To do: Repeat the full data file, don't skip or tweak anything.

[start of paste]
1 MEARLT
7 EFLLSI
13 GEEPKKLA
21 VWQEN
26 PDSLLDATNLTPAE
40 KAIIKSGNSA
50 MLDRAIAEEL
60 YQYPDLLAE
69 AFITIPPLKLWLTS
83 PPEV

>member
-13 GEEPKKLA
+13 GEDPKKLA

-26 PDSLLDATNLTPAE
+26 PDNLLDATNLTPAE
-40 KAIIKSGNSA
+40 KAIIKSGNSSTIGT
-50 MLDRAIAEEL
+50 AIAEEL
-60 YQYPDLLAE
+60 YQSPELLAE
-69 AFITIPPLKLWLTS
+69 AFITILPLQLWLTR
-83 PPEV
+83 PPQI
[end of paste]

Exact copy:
1 MEARLT
7 EFLLSI
13 GEEPKKLA
21 VWQEN
26 PDSLLDATNLTPAE
40 KAIIKSGNSA
50 MLDRAIAEEL
60 YQYPDLLAE
69 AFITIPPLKLWLTS
83 PPEV

>member
-13 GEEPKKLA
+13 GEDPKKLA

-26 PDSLLDATNLTPAE
+26 PDNLLDATNLTPAE
-40 KAIIKSGNSA
+40 KAIIKSGNSSTIGT
-50 MLDRAIAEEL
+50 AIAEEL
-60 YQYPDLLAE
+60 YQSPELLAE
-69 AFITIPPLKLWLTS
+69 AFITILPLQLWLTR
-83 PPEV
+83 PPQI